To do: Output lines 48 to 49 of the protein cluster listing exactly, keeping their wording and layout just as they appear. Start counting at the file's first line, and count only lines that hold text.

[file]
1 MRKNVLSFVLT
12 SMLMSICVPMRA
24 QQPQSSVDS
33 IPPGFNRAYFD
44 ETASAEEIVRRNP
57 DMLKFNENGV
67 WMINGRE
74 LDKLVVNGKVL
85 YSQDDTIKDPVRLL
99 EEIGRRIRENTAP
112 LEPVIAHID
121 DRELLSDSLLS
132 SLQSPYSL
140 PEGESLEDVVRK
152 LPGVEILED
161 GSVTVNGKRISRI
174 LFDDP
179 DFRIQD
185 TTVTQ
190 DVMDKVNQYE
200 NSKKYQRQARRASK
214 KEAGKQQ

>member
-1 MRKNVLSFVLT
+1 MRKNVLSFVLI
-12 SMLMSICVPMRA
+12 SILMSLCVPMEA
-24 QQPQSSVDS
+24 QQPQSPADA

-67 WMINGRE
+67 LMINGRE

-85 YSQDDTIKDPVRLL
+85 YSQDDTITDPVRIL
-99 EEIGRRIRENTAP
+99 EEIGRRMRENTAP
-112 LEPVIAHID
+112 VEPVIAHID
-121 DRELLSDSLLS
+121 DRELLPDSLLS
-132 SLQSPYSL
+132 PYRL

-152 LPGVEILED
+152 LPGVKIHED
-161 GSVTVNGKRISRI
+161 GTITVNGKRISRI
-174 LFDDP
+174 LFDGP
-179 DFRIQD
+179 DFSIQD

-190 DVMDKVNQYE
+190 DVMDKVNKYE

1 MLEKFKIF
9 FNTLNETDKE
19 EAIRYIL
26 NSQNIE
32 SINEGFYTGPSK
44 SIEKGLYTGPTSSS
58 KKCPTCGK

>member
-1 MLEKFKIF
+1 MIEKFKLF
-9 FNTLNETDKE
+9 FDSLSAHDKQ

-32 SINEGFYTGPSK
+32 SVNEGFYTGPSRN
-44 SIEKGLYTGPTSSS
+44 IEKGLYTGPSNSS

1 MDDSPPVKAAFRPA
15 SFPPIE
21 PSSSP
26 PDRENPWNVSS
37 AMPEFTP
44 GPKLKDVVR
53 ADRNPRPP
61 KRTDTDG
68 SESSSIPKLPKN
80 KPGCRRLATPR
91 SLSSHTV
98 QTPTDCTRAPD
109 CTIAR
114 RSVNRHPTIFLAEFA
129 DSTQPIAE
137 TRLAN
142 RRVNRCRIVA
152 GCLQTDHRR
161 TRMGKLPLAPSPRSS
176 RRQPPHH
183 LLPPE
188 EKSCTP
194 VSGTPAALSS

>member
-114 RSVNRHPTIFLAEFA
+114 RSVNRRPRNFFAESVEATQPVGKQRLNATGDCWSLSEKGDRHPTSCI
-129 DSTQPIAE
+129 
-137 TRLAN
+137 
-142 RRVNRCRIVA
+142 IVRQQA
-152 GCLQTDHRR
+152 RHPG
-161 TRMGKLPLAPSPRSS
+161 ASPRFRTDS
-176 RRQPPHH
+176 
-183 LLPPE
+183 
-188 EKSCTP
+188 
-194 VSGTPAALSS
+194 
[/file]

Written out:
-179 DFRIQD
+179 DFSIQD